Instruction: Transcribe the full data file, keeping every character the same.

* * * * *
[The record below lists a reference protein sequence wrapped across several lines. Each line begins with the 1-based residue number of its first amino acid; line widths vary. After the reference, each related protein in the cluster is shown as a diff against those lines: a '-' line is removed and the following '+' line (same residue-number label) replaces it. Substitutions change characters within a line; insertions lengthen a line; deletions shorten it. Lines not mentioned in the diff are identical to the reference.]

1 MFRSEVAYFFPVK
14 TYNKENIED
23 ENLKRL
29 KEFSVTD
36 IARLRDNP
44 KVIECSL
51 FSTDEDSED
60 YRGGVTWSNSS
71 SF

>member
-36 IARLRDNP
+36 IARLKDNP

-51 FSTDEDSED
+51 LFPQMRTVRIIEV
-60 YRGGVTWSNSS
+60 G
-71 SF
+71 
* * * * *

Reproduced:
[The record below lists a reference protein sequence wrapped across several lines. Each line begins with the 1-based residue number of its first amino acid; line widths vary. After the reference, each related protein in the cluster is shown as a diff against those lines: a '-' line is removed and the following '+' line (same residue-number label) replaces it. Substitutions change characters within a line; insertions lengthen a line; deletions shorten it. Lines not mentioned in the diff are identical to the reference.]

1 MFRSEVAYFFPVK
14 TYNKENIED
23 ENLKRL
29 KEFSVTD
36 IARLRDNP
44 KVIECSL
51 FSTDEDSED
60 YRGGVTWSNSS
71 SF

>member
-36 IARLRDNP
+36 IARLKDNP

-51 FSTDEDSED
+51 LFPQMRTVRIIEV
-60 YRGGVTWSNSS
+60 G
-71 SF
+71 